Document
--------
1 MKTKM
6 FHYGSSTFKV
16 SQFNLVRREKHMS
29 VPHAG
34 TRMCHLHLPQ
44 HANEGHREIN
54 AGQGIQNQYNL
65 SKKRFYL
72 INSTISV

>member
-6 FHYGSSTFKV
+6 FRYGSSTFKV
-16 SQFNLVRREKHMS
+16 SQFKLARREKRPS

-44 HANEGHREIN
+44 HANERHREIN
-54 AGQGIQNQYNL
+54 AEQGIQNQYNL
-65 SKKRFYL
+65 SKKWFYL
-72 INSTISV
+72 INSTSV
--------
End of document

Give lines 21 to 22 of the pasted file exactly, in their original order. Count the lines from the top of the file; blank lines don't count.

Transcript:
-72 INSTISV
+72 INSTSV